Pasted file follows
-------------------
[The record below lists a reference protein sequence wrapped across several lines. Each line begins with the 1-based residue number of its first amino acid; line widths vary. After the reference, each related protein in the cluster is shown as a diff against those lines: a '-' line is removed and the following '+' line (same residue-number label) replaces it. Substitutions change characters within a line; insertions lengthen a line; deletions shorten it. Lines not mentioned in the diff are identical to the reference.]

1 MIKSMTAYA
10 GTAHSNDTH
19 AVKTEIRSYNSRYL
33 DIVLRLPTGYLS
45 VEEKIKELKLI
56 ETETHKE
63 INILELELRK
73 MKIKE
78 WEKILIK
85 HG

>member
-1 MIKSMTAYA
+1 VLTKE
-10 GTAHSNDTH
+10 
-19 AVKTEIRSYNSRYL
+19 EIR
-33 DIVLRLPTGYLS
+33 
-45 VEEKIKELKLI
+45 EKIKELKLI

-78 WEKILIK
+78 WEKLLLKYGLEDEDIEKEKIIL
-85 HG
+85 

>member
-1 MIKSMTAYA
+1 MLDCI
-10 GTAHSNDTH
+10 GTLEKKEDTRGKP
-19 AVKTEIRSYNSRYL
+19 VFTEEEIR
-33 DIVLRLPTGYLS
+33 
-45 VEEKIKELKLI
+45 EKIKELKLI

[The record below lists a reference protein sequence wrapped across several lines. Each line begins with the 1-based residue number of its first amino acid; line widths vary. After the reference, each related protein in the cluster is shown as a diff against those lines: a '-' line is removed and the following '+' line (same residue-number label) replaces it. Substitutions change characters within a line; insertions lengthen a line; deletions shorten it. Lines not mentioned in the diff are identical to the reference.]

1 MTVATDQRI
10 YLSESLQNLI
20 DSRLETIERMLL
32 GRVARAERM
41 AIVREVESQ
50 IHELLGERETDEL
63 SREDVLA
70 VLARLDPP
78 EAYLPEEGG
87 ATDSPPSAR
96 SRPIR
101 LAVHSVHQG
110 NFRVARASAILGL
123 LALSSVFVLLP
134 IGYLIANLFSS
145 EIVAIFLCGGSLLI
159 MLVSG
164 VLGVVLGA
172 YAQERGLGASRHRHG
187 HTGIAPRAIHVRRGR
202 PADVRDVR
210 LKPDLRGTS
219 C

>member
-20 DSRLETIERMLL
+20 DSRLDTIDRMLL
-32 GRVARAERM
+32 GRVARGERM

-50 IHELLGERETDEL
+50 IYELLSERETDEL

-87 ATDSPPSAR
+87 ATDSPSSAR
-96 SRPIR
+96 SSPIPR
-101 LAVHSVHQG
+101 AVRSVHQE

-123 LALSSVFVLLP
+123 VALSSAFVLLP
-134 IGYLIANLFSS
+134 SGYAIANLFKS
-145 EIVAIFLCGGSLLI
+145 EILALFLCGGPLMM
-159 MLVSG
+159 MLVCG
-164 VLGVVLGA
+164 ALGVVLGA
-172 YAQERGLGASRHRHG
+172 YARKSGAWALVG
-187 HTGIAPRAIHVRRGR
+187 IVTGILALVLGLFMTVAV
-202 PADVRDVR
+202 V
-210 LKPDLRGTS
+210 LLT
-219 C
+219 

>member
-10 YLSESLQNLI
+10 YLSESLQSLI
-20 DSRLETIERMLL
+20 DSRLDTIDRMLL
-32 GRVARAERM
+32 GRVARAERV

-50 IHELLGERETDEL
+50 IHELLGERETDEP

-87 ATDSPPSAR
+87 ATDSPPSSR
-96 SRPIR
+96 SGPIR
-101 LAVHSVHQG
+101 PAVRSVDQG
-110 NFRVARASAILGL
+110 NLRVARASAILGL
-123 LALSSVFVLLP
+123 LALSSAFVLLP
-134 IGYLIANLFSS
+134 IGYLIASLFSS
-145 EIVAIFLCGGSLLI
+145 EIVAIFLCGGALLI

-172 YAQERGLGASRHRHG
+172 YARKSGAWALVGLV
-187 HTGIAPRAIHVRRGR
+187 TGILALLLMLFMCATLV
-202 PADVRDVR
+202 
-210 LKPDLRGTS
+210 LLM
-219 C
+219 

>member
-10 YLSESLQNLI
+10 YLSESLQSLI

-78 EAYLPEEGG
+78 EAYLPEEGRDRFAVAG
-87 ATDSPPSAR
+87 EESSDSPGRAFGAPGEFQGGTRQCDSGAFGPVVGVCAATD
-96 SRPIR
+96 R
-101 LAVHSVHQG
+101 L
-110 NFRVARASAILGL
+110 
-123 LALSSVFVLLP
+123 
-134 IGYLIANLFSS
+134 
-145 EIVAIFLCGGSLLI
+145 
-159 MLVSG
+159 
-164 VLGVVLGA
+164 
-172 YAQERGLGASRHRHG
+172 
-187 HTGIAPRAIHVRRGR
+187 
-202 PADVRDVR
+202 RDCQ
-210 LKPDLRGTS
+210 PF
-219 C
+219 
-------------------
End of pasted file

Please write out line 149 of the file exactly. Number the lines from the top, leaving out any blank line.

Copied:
-164 VLGVVLGA